Almond milk has become the favoured milk alternative for those trying to avoid dairy and soy. It's recommended as part of the super-popular paleo diet, and has vitamin E and protein, but is it really OK drink.
I had only recently started using almond when a friend pointed out to me the devastating impacts of the almond milk industry. I really appreciate his vigilance and for bringing these things to my attention. I typically try to make my own from organic Australian almonds which come from Victoria and South Australia (still a long way from here), but every now and then I was buying some commercial varieties too - for convenience sake. Not any more!
This is some of what I just learnt....
- It takes 5 litres of water to grow ONE almond! (10% of California's water goes to almond farming)
- Most of the almond milk sold in Australia comes from California.
- Demand for almond milk has overtaken soy milk in the US, Britain and soon Australia.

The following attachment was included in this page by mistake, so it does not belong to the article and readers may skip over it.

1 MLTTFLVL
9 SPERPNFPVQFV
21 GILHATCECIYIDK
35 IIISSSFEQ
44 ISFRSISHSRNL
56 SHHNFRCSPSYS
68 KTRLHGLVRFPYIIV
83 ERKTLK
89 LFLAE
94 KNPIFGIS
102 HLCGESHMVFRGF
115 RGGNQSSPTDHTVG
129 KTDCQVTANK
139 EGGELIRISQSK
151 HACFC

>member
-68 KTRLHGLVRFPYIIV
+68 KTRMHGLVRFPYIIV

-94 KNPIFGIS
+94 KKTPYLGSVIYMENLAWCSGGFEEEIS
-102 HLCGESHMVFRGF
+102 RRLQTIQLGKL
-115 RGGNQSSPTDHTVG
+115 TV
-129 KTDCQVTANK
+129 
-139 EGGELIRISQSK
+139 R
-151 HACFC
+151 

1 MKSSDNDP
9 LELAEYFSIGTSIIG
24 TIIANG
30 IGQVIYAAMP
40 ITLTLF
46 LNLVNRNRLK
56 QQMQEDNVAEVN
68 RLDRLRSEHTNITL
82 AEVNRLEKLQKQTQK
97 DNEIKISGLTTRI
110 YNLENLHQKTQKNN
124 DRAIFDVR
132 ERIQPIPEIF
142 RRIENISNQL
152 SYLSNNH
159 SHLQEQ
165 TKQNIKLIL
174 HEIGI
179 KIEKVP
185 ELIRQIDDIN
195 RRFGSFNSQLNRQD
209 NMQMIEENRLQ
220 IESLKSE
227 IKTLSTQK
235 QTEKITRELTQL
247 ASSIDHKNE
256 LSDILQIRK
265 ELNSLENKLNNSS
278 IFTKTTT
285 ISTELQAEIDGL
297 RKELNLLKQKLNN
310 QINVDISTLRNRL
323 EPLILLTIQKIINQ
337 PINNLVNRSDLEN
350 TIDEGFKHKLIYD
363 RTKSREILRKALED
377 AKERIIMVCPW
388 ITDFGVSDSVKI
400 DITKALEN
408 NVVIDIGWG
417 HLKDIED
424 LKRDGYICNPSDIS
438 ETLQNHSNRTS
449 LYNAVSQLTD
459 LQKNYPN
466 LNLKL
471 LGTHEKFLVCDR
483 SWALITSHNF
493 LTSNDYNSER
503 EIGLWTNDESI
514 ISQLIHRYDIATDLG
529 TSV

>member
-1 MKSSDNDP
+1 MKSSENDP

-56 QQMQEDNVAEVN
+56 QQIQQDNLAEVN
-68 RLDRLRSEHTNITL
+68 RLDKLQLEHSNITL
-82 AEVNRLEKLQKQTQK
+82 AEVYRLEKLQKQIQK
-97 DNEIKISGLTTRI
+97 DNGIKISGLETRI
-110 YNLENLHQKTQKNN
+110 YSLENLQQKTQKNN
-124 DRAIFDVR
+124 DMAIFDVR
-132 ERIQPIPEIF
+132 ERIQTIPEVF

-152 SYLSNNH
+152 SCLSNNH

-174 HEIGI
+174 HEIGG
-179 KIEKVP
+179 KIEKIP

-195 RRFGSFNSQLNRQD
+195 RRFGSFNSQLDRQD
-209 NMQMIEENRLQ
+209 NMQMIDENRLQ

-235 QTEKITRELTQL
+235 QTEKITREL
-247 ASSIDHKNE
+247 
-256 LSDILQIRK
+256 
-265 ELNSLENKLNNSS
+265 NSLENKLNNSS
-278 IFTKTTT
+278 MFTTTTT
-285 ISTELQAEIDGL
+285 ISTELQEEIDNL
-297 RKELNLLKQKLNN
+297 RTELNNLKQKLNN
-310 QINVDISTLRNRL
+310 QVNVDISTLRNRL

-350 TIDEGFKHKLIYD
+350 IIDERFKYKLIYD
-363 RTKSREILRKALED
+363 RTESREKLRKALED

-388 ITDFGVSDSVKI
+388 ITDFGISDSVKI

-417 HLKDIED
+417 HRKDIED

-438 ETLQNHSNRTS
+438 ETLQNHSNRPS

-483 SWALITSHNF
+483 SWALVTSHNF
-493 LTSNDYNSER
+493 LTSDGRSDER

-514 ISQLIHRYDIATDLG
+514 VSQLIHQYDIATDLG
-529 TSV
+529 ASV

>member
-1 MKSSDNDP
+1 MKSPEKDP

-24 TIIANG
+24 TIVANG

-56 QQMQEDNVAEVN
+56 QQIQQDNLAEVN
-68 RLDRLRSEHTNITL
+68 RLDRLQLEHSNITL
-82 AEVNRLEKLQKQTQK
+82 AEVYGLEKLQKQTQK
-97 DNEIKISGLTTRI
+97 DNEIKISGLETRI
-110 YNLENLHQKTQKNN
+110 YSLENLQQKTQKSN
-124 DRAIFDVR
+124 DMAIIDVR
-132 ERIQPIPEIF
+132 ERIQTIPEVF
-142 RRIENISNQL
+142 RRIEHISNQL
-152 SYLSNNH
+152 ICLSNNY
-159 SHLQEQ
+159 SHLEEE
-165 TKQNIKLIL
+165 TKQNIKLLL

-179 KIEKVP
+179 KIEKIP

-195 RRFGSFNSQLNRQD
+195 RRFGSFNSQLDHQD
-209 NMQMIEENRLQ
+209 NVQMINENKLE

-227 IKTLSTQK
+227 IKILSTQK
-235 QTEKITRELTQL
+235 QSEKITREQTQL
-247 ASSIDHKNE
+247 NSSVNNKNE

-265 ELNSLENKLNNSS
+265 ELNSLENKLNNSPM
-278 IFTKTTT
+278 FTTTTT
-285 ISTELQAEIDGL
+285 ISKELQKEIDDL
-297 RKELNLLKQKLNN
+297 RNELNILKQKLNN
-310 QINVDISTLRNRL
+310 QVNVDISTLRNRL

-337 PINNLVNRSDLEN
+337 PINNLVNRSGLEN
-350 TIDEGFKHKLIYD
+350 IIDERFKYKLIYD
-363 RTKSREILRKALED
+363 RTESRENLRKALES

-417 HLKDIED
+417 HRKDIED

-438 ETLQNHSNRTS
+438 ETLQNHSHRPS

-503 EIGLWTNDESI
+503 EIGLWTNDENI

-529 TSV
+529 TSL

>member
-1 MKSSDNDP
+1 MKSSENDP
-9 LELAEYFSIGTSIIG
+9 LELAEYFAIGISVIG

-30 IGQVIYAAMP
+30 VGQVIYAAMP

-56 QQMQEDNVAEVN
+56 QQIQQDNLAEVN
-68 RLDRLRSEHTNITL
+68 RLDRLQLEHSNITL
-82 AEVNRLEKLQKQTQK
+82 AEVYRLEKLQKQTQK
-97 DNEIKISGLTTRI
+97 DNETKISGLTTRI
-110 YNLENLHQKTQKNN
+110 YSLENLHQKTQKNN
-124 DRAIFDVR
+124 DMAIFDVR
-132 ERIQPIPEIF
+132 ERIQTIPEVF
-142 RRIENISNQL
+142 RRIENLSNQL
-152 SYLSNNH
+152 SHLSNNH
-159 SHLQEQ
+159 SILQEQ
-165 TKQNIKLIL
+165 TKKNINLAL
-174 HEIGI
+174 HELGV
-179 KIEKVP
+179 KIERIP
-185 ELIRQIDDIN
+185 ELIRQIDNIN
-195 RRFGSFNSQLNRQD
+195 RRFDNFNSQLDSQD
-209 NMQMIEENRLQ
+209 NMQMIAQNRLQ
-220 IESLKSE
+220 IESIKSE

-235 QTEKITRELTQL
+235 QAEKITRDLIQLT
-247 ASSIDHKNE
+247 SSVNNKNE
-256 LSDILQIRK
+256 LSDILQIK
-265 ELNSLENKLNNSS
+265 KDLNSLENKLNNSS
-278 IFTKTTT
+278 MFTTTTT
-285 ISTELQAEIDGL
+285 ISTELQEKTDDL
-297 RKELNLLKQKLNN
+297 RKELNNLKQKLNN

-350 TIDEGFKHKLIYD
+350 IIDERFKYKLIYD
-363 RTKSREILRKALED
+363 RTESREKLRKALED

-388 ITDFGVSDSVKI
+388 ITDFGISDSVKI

- California grows over 80 per cent of the world's almonds, but has been experiencing a record-breaking drought.
- Farmers have been drilling into aquifers to meet rapidly growing almond demand.
- Over-pumping is causing subsidence of almost 30 cms in places and could trigger earthquakes.
- California uses 60 per cent of the US's managed beehives to pollinate the almond trees.
- Around a quarter of these bees are dying from the pesticides used in the almond plantations.
There are of course many other ecological impacts involved in a large highly-mechanised monoculture and intense concentration of production in one place.
Did you know that most almond milks sold in the supermarket have 97.5% water? Just 2% is actually almond plus a list of other ingredients including emulsifiers, sweeteners etc.
Also did you know that most 'raw' almonds aren't actually raw. Since 2007 in the US all almonds must be pasteurised. This is done by steaming, roasting, or applying chemicals.
It's still not law in Australia to pasteurise almonds, but regardless most almonds (organic too) in Australia are already being pasteurised.
Personally, I think I might abandon almond milk, and simply have a handful of these super healthy nuts and a glass of water. That'd solve the problem of waste almond milk packaging too.
Labels: conversations, fair food, food, food politics, reducing waste, simple living, vegan